Traditionally, space in cities has been analysed through the theoretical dichotomy of “public” and “private” spheres. Spaces occurring outside the household, involved with economic, religious or civic processes are typically distinguished as “public”; while interior spaces occurring within familial households are typically distinguished as “private” (Hansen 1987). The former is usually considered masculinised space, while the latter is usually considered feminised space (Hubbard 2017, pp. 120-124). Interestingly, this established dichotomy is not a product of modernity. Ideas of public and private emerged in the Graeco-Roman world, perhaps first articulated by Aristotle’s distinction between the oikos (the household) and the polis (the city) (Hansen 1987, p. 107).
Public and private spaces are inextricable from the cultural frameworks they exist within. Since the late 1990s, anthropological theory has increasingly sought to examine culture through the lens of human sensory perceptions. Sensory anthropology, rejects the Cartesian division of mind and body, instead proposing a sensory interrelationship between the mind, body and environment (Howes 2005, p. 7). Such an interrelationship allows perception to be viewed qua cultural systems. Sensory anthropologists regard perception as learned behaviour that differs between cultures, as is shown by ethnographic studies of non-western societies (Classen 2005; Geurts 2002, pp. 43-48). Underpinning the theory of perception being culturally developed is the implication that humans do not always perceive or sense in the same way.
Sensory studies of culture are relatively new to the discipline of archaeology. Throughout this paper, I will build on Shepperson’s innovative 2017 study, Sunlight and Shade in the First Cities, where she applied her model of ‘archaeosensorium’ to ancient Mesopotamian cities. This model is outlined as a form of sensory anthropology that considers perceptions to structure the built environment, while in turn the built environment also structures perceptions (Shepperson 2017, pp. 23-25). According to this approach, cities influence the lived experience of an individual by constructing what they perceive and how they perceive it (Shepperson 2017, p. 24). My point of departure from Shepperson is that I view urban spaces as involved in the construction of how women were perceived. In explicating space, I will consider factors in the built environment that actively structure perception, such as the implications of occupying dark or shady spaces.
The Private Sphere
As the first urban civilisation, it is unsurprising that cities are ubiquitous throughout the Mesopotamian literary corpora. They function as more than mere background urban settings, often becoming interactive landscapes and highly evocative tropes. Look no further than the entire genre of Sumerian literature dedicated to “City Laments.” Textual evocations of Mesopotamian cities often convey a vivid delineation between the public and private spheres. Perhaps the most renowned expression of gender dynamics in the public/ private divide occurs in the Epic of Gilgamesh, when Enkidu unleashes his diatribe against the prostitute Shamhat:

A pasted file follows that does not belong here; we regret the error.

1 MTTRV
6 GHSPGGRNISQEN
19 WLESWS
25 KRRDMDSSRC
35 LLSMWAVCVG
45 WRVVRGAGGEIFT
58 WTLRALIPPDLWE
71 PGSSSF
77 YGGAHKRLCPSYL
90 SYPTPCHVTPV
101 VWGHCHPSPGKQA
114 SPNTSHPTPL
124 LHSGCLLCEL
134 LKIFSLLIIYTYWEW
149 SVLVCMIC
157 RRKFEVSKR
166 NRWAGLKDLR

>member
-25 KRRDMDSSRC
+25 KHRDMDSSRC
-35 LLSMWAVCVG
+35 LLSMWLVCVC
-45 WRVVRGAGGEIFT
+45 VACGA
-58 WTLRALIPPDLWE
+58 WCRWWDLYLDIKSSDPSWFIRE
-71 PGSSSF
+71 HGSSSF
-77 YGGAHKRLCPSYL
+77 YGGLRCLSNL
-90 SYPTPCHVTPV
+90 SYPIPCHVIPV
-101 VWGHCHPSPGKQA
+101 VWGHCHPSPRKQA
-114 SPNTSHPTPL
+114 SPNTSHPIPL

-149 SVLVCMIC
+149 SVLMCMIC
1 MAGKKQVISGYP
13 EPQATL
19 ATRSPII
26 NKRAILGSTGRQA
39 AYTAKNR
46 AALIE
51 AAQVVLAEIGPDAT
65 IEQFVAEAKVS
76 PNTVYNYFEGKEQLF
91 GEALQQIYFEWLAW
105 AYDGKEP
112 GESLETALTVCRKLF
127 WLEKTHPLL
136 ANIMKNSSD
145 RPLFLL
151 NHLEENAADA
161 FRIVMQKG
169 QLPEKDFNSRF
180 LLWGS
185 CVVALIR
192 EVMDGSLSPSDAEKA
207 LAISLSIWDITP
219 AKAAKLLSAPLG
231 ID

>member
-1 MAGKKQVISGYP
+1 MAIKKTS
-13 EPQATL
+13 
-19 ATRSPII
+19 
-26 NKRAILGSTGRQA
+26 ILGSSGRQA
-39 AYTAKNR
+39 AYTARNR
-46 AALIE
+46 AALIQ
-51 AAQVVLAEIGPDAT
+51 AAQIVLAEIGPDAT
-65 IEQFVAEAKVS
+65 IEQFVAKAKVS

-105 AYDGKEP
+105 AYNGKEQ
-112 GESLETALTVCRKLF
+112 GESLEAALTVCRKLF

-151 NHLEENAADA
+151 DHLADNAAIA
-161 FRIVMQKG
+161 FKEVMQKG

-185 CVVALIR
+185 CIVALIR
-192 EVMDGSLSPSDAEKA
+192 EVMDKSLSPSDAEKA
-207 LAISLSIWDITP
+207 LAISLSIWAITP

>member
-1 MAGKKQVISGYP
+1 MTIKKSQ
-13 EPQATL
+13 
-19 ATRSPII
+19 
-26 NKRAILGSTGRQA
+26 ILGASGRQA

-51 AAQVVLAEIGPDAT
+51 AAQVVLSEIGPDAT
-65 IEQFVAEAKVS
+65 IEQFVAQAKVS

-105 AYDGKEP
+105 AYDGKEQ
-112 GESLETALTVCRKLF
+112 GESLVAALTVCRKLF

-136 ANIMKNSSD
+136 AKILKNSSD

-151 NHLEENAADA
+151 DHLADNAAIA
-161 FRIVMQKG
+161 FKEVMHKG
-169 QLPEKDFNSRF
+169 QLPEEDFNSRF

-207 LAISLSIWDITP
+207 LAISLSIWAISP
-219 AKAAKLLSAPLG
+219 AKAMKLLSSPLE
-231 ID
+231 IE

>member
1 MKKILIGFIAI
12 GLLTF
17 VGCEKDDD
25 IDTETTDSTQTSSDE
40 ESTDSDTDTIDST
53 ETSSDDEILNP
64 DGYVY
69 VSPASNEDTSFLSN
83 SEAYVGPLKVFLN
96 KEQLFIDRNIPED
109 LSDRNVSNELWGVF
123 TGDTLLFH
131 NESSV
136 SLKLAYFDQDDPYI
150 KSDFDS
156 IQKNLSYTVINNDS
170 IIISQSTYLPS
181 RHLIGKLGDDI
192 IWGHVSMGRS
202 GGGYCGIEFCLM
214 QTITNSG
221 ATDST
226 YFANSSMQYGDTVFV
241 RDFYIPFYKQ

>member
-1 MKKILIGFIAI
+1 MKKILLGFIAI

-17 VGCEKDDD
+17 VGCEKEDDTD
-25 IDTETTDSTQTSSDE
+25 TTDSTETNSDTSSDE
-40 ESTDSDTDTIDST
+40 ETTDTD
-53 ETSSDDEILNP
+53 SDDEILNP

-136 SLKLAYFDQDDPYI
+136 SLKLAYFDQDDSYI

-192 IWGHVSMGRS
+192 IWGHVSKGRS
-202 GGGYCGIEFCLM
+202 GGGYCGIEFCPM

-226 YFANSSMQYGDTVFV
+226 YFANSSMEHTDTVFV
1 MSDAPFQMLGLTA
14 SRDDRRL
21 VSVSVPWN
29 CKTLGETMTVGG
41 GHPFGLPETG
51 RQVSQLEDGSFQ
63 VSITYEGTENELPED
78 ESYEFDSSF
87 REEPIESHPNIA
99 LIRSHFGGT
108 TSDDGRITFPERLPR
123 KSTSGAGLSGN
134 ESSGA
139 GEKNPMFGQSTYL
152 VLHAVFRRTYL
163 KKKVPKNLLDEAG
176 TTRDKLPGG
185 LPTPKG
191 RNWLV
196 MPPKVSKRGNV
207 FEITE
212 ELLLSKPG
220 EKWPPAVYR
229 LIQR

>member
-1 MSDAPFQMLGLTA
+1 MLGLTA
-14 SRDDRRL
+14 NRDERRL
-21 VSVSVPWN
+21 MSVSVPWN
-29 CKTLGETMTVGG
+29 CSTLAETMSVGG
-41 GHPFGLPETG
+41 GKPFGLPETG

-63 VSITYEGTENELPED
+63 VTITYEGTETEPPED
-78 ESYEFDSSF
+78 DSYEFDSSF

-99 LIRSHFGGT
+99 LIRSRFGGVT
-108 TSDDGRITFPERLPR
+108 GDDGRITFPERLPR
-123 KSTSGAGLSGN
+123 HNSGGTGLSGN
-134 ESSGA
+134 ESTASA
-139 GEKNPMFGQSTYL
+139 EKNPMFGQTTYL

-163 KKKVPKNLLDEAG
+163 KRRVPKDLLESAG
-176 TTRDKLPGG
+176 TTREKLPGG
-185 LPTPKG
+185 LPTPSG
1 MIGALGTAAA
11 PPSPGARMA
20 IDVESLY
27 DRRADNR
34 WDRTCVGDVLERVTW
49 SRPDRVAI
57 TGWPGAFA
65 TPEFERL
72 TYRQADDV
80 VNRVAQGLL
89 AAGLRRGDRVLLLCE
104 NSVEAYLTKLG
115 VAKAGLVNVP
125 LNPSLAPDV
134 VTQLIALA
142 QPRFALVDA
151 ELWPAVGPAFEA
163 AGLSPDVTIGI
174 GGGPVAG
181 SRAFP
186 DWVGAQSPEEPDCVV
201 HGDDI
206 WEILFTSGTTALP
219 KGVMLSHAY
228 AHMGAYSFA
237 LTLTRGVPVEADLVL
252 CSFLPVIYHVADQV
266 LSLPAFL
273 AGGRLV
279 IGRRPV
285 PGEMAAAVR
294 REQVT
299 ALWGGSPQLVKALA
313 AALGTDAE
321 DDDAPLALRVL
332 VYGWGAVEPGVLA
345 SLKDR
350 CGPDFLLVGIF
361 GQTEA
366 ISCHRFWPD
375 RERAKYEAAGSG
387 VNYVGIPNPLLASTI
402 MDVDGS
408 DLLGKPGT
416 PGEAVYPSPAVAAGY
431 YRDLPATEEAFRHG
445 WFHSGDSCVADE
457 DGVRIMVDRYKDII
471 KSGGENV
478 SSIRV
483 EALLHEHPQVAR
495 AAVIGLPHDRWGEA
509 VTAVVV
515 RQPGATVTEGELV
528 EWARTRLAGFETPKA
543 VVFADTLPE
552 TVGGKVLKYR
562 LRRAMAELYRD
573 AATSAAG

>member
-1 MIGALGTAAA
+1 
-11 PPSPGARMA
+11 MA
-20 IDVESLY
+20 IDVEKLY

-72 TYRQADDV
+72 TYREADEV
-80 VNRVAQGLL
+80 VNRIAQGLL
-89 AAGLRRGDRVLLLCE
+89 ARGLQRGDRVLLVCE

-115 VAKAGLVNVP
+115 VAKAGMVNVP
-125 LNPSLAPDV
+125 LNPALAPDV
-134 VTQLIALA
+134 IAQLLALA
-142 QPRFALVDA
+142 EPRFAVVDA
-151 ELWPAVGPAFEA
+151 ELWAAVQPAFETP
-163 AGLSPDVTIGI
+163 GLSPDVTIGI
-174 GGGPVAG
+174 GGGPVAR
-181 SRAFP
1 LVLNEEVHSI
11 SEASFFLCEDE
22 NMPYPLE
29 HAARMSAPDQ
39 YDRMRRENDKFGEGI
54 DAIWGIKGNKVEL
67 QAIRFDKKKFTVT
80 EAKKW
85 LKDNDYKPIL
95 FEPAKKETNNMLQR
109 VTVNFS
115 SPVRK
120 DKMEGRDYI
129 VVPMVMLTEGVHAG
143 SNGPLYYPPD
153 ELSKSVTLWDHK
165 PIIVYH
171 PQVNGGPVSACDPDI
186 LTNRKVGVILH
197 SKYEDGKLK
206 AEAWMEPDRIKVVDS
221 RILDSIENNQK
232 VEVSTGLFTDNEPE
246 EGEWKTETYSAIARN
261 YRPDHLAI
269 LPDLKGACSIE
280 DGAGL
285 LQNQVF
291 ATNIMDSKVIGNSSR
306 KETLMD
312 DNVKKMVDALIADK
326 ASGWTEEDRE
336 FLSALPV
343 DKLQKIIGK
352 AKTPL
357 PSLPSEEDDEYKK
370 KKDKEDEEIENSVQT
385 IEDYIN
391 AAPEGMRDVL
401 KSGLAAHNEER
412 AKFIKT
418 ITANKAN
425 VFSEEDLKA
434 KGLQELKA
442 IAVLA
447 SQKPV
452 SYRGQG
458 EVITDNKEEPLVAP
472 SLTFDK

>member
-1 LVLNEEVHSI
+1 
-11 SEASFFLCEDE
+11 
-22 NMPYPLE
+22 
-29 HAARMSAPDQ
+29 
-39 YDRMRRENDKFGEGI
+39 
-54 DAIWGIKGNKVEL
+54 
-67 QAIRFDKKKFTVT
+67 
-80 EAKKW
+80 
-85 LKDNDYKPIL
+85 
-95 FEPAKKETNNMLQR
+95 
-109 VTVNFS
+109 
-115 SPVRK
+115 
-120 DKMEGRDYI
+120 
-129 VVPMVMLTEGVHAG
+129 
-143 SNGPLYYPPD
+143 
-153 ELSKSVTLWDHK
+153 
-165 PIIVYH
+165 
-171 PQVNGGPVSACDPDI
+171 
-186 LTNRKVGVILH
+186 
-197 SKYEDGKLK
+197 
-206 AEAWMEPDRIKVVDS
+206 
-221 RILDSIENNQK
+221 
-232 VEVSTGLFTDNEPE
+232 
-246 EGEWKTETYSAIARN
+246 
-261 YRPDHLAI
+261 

Significantly, Enkidu’s first curse in the diatribe portends that Shamhat will not be able to “delight” in the domestic sphere. Positioning this specific curse at the start of the diatribe is very telling as it sets the precedent for the rest of the speech. One could interpret the diatribe consecutively, meaning that the following curses, which include Shamhat being beaten, occur because she lacks a household. Two implications emerge from this: one being that the private sphere represented spatial safety for women and secondly, that it was the more preferable domain from a woman’s perspective.
As the diatribe progresses, the terms used to portray Shamhat are often explicitly spatial. She is unable to sit ‘in the young women’s chamber’ and instead sits at the ‘junction of highways’ (George 1999, 7.108-116). She is cursed to sleep in ‘a field of ruins’ and stand in ‘the shadow of the rampart’ (George 1999, 7.116-118). All these cursed places are overtly public, illustrating that being outside the household was a dire fate, if not the direst for women. Furthermore, this indicates that being relegated to the public spherewas even an undesirable experience for some prostitutes. Bottero (2001) described the encounter between Enkidu and Shamhat as evidence for the “painful destiny” of the “public woman” in Mesopotamia; confirming that for women, the public sphere was far less preferable than the private.
While these lines suggest that the household was a safer and more desirable place for women, they do not necessitate that women exclusively inhabited the domestic sphere. Moreover, Enkidu seems to be suggesting that certain types of (albeit, unlucky) women did in fact circulate public spaces.However, there is further textual evidence that paints the private sphere as the proper and preferable domain for women.